Fluffy Content is Bad Customer Service
I know I harp on this a lot, but I am going to say it again: Don't put fluff in your articles! I’m called the No-Fluff Writer for a reason. It’s because I like to get to the point and give readers what they are looking for without any extras.
Fluff is content that really isn't saying anything helpful. It's basically used to fluff up the word count to appease the SEO Google gods, or a demanding client. Are you giving your clients and readers bad customer service by creating content that doesn't have enough meat?
Think about it while I tell you a little story.
Fluff and Angry Customers
The other day I was on Facebook and I saw a post by a popular women's magazine. I liked the title and preview linked in the post, so I clicked and read the article. IT. WAS. BAD.
The article was supposed to be about laundry secrets you just must learn ASAP. The article, though, gave washed up (no pun intended), old advice that anyone within their target audience would already know. A few old tips and done. Nothing meaty and useful to the reader.
I was curious to see what others thought of the article, so I clicked back to Facebook and looked at the comments on the post. Almost every single comment was about how basic the article was and how the title was very misleading.
Over the next week or so, I started checking the comments on other articles. The articles that I felt didn't live up to their title or gave simple information that most people already know had so many negative comments. What really shocked me was the multiple offenders. These publications continually drew in readers with flashy titles, then served up mediocre articles that left their readers yawning, confused, or even worse, angry.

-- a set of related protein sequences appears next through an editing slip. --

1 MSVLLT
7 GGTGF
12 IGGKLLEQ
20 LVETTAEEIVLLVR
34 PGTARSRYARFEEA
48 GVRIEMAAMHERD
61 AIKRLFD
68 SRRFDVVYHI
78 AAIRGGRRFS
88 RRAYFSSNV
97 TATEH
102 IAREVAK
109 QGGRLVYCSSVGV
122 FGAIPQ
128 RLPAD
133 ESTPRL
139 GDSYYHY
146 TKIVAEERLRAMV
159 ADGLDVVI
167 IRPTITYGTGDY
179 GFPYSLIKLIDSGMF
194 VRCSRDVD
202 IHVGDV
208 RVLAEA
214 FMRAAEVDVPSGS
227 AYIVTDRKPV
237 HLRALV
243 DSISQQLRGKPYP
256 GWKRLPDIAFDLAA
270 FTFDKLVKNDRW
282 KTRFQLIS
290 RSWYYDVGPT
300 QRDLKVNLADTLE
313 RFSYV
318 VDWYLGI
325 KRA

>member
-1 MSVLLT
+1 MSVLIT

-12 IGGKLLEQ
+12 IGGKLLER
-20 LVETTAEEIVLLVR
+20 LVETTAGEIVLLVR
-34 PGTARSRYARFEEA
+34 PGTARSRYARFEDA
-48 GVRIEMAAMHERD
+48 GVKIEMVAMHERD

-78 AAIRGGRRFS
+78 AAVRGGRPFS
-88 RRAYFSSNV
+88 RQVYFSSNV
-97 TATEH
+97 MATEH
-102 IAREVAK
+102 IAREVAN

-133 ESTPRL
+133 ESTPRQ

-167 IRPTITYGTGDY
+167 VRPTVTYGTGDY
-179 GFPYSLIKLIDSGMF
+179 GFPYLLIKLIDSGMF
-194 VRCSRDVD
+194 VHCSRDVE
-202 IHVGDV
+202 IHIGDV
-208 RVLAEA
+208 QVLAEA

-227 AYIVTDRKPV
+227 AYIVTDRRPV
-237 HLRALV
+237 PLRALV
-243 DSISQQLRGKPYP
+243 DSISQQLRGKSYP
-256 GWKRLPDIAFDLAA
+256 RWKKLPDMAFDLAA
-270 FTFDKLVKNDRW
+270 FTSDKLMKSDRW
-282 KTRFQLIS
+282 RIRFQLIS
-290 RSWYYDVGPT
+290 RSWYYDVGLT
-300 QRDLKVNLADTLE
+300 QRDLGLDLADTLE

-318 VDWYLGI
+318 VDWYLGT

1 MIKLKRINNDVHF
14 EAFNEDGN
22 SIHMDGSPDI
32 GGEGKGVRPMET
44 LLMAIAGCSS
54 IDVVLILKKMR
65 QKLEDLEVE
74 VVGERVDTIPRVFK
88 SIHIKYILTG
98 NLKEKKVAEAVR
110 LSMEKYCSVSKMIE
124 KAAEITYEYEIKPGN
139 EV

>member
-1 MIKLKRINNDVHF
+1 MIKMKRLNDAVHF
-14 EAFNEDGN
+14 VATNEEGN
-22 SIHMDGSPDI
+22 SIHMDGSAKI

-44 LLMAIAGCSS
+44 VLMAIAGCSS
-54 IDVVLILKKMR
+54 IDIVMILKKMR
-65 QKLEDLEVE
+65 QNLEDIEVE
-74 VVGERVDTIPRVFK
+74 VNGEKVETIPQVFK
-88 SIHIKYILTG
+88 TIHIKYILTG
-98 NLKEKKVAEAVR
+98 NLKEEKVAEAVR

Angry readers matter, my friends. Many of those ticked-off readers that I came across voted with their clicks. In the comments, they stated that they were unfollowing the website and/or canceling their subscriptions.
You know it didn't stop there, right? Those angry people probably told their friends, which probably lead to more bad feelings toward's the website and the brand.
How to Stop the Fluff that Leads to Bad Customer Service
Articles or blog posts aren't just a great way to bring in views to your site or your client's site. They are, in a way, a customer service. Sure, you aren't talking directly to potential customers to complete or help with a transaction, but you are talking to your customers. You're providing a service with your content.
If you don't spend time crafting a great piece that will be interesting to your readers and delivers on the promise made in the title, then you're giving them poor customer service. I don't need to tell you that poor customer service makes you lose customers. You know that already.
[bctt tweet="If your #content isn't interesting you are giving web visitors poor customer service." via="no"]
Here's the elements of a meaty article:
Research in the form of quotes or data
Tips that are different from the million other articles on the web on the same topic
A personal story to illustrate a point
Media like gifs, photos, graphs and videos
If you can't come up with ideas for new, interesting content, take a look at this article for tips. There is no reason for posting fluff. Just don't do it. Give your customers what they want.